These first few rows all have fairly low weights—those with low probabilities of attending math camp didn’t, while those with high probabilities did. But there are other people in the data with high weights (look at person 558 for example: they have a 4.0 and scored really high on the GRE, and yet they inexplicably went to math camp, so their IPW score is 28)

Finally, we can run a model to find the effect of math camp on final grades. Again, we don’t need to include GPA or GRE scores in the model since we already used them when we created the propensity scores and weights:

model_ipw <- lm(final_grade ~ math_camp, 
                data = math_camp_ipw, weights = ipw)
## # A tibble: 2 x 5
##   term               estimate std.error statistic   p.value
##   <chr>                 <dbl>     <dbl>     <dbl>     <dbl>
## 1 (Intercept)           137.      0.223     613.  0.       
## 2 math_campMath camp     10.9     0.308      35.3 8.50e-213

Cool! After using the inverse probability weights, we find a 10.88 point causal effect. That’s a little higher than the true values of 10, but not bad.

It might be too high because some of the weights are pretty big. People like person 558—students with absolutely perfect grades and test scores who still go to math camp—could be skewing the results. Excessively large weights could be making these people too important. To fix this, we can truncate weights at some lower level. There’s no universal rule of thumb for a good maximum weight—I’ve often seen 10 used, so we’ll try that. Add a new column that makes the weight 10 if it’s greater than 10:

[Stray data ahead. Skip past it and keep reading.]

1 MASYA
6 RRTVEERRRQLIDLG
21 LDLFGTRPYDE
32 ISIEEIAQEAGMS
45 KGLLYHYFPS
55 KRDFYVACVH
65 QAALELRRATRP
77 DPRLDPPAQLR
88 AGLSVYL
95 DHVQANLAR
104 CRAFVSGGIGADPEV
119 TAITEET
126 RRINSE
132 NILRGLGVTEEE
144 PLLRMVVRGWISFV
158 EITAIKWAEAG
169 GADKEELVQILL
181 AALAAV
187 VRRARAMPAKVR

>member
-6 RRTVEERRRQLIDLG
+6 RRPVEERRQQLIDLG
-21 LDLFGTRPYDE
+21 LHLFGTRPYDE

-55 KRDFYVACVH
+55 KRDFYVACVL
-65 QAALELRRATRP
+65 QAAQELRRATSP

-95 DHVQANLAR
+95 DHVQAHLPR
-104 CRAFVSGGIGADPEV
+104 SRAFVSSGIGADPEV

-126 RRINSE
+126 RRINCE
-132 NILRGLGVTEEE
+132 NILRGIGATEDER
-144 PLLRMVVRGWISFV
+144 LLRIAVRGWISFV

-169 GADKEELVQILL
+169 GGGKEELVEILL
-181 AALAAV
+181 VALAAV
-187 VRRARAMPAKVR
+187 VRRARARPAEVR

math_camp_ipw <- math_camp_ipw %>% 
  mutate(ipw_truncated = ifelse(ipw > 10, 10, ipw))

model_ipw_truncated <- lm(final_grade ~ math_camp, 
                          data = math_camp_ipw, weights = ipw_truncated)
## # A tibble: 2 x 5
##   term               estimate std.error statistic   p.value
##   <chr>                 <dbl>     <dbl>     <dbl>     <dbl>
## 1 (Intercept)           137.      0.219     622.  0.       
## 2 math_campMath camp     10.6     0.306      34.7 4.30e-207

Now the causal effect is 10.61, which is slightly lower and probably more accurate since we’re not letting exceptional cases blow up our estimate.

Comparison of all results

Let’s compare all the ATEs that we just calculated:

Method ATE
True causal effect 10
Naive (wrong!) difference in means 6.558
Educated-guess-based matching 8.571
Mahalanobis nearest-neighbor matching (unweighted) 8.104
Mahalanobis nearest-neighbor matching (weighted) 9.834
Inverse probability weights 10.88
Inverse probability weights (truncated) 10.61

Clearest and muddiest things

Go to this form and answer these three questions:

  1. What was the muddiest thing from class today? What are you still wondering about?
  2. What was the clearest thing from class today?
  3. What was the most exciting thing you learned?

I’ll compile the questions and send out answers after class.